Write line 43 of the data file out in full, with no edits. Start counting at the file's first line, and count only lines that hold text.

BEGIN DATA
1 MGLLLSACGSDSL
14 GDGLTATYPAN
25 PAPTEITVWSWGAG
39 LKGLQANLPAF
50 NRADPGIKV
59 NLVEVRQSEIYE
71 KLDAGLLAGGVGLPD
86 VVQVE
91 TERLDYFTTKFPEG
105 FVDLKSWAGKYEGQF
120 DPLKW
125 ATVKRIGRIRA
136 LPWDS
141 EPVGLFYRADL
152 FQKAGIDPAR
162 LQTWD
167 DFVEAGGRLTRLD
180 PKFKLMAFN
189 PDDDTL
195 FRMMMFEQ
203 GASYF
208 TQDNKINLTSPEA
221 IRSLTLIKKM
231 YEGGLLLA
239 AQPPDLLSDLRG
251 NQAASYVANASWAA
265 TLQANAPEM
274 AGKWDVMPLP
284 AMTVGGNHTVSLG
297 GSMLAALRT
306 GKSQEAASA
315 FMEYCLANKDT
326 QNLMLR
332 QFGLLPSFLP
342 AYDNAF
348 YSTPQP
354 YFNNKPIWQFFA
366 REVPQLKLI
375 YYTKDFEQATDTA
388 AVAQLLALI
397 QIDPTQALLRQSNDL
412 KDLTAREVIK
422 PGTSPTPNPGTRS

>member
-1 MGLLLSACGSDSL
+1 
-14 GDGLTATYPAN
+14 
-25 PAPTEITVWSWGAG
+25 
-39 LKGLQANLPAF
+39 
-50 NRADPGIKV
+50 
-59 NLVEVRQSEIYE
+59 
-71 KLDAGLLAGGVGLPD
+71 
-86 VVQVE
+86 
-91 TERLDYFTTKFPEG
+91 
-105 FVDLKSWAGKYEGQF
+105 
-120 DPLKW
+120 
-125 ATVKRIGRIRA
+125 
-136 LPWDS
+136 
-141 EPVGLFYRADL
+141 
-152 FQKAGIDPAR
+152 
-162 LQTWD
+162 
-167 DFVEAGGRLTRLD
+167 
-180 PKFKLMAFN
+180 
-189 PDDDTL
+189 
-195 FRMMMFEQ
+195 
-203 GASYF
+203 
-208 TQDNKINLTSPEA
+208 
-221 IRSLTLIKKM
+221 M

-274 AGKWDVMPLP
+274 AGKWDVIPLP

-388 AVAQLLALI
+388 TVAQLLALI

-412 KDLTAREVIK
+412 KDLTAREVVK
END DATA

422 PGTSPTPNPGTRS